Indeed, 73,000 blogs is a significant number to take down in one swoop, regardless of what some users of the site may or may not have been doing. Time will tell if it was indeed a copyright complaint that took down the service but the signs are certainly there. Not so long ago the conclusion that this type of action could be taken on copyright grounds would have been dismissed out of hand, but the current atmosphere seems to be changing.
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...Followed by the run around.

Post by zZaRDoZz » Tue Jul 20, 2010 05:29 pm

Okay, so nobody's sure why 70,000 blogs were shutdown. Apparently the company can't get its own story straight. No, the torrst' crap excuse doesn't fly with me either.

This from the Huff N' Puff post:

http://www.huffingtonpost.com/2010/07/1 ... 50934.html








Over 70,000 Blogs Mysteriously Shut Down (UPDATED)

Huffington Post | Bianca Bosker First Posted: 07-19-10 09:44 AM | Updated: 07-20-10 10:37 AM


UPDATE: In a press release, BurstNet has provided new information that sheds light on why the company shut down over 70,000 blogs hosted by Blogetery, a blogging platform.

"It was revealed that a link to terrorist material, including bomb-making instructions and an al-Qaeda 'hit list', had been posted to the site," BurstNet explained.

In a previous email exchange, a BurstNet representative had said that "law enforcement officials" requested that Blogetery, and, by extension, the blogs it hosted, be shuttered. However, it has since become clear that BurstNet shut down the Blogetery of its own accord after finding material that violated its policies.

"Upon review, BurstNet determined that the posted material, in addition to potentially inciting dangerous activities, specifically violated the BurstNet Acceptable Use Policy," the company wrote in a statement. "This policy strictly prohibits the posting of 'terrorist propaganda, racist material, or bomb/weapon instructions'. Due to this violation and the fact that the site had a history of previous abuse, BurstNet elected to immediately disable the system."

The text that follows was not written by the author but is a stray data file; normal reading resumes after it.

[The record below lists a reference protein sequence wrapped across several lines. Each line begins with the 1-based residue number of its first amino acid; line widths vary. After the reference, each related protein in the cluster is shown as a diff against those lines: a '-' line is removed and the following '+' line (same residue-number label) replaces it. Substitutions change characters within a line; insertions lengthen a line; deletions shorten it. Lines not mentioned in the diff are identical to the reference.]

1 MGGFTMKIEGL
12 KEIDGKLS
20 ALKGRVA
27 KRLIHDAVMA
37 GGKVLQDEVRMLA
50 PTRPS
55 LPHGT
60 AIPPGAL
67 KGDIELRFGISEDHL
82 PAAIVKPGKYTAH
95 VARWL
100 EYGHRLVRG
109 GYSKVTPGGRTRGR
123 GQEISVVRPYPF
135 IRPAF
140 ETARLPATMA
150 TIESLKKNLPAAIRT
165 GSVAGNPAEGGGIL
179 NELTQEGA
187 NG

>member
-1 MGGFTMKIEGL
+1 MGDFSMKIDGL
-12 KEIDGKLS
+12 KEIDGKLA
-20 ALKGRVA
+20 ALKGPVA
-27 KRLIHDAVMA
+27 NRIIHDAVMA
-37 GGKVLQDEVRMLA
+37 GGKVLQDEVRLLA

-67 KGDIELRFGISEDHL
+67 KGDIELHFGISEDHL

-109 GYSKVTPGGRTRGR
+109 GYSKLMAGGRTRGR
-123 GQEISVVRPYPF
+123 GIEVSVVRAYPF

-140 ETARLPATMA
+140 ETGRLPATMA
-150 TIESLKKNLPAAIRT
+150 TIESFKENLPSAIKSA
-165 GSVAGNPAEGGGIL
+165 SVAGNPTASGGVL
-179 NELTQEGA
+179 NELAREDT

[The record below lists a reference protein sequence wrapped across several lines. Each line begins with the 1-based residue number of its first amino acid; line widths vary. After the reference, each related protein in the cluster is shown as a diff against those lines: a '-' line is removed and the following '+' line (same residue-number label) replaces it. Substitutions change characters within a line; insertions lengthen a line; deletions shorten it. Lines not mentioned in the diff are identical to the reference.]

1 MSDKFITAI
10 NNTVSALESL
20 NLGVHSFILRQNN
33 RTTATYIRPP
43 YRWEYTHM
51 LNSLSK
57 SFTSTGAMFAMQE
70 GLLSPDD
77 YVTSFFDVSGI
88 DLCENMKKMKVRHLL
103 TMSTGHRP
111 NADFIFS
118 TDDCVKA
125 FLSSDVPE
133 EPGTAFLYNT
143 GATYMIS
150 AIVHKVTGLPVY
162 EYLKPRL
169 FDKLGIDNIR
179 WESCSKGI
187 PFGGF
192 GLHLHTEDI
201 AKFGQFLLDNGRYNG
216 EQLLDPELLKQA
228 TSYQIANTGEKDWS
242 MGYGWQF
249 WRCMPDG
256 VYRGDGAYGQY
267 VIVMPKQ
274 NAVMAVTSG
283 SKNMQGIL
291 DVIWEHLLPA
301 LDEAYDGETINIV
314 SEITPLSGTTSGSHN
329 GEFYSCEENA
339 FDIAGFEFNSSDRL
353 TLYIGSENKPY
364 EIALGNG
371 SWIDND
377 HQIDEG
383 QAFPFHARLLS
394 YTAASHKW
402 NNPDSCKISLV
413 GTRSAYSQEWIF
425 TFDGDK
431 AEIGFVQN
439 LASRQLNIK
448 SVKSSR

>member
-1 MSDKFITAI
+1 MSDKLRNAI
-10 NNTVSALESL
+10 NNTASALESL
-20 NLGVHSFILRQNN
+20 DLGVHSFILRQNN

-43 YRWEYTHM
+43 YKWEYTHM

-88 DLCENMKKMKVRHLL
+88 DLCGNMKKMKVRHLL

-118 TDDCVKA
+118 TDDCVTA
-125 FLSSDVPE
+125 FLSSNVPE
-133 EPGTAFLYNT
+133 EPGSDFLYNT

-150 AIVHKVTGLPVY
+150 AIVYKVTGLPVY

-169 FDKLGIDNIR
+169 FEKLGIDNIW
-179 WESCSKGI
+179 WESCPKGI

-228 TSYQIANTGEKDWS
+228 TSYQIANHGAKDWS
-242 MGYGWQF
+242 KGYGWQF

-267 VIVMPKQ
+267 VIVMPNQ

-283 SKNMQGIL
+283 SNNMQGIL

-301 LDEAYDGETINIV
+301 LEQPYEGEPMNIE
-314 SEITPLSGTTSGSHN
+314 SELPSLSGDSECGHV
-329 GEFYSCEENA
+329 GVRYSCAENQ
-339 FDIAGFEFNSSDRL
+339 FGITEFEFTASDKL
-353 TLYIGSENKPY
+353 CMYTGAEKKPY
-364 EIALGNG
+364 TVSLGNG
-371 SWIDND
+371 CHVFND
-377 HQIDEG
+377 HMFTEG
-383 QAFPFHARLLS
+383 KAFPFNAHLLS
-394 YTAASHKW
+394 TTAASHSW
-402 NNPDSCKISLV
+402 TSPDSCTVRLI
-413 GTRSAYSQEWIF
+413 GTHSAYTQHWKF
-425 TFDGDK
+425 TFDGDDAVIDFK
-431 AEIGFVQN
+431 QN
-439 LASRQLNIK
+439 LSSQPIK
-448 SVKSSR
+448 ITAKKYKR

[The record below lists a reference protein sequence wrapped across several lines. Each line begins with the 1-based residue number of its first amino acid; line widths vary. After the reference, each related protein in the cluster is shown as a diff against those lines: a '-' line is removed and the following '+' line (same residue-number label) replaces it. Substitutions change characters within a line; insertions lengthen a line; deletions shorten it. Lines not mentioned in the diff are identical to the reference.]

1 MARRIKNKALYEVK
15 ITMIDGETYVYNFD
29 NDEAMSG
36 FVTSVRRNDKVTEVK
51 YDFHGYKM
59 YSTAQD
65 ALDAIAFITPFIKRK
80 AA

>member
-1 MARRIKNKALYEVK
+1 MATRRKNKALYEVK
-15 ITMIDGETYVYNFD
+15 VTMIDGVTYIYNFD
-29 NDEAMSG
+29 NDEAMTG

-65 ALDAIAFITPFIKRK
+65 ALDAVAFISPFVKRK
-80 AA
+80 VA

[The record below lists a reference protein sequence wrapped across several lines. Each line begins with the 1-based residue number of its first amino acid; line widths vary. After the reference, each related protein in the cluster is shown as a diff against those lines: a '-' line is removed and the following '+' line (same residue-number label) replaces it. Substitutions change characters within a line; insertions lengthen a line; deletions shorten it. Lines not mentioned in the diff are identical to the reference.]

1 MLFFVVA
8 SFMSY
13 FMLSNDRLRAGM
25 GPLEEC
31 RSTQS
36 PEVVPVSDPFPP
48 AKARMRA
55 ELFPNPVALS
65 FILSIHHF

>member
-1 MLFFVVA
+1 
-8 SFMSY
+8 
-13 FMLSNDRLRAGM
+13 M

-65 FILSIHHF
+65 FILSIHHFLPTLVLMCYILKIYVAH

CNET explains BurstNet CTO Joe Marr "said a Burst.net employee erred in telling Blogetery's operator and members of the media that the FBI had ordered it to terminate Blogetery's service. He said Burst.net did that on its own."

--
Late last week, the Associated Press reported that "dozens of blogs by some of China's most outspoken users" had been "abruptly" closed in China, notorious for its strict Internet controls.

But less attention has been given to another blog blackout--this time in the US: As CNET reports, some 73,000 blogs hosted by WordPress blogging platform Blogetery.com, were shut down last week by BurstNet , Blogetery's web hosting company.

According to CNET "nobody seems willing to say why or who is responsible." What is known is that BurstNet informed Blogetery's operator, via email, that the its service had been terminated "by request of law enforcement officials, due to material hosted on the server."
Story continues below

"Please note that this was not a typical case, in which suspension and notification would be the norm. This was a critical matter brought to our attention by law enforcement officials. We had to immediately remove the server," BurstNet additionally told Blogetery (see quotes from the email exchange here).

A BurstNet representative told TorrentFreak that additional information on the shutdown of the blogs cannot be provided. “Simply put: We cannot give him his data nor can we provide any other details. By stating this, most would recognize that something serious is afoot,” the representative reportedly said.

Is this a copyright issue? TorrentFreak notes that Blogetery's owner does "admit to handling many copyright-related cease and desists in the past, albeit in a timely manner as the DMCA requires."

People on Twitter have voiced concerns over the shutdown of the blogs. One user, @Veribatim, tweeted, "I've been researching what happened. Either way tens of thousands of blogs who were not criminal were shut down. Not kosher." Another wrote, "70k+ blogs shut down for no reason, no appeal; and people want MORE gov. control of the internet? #fail"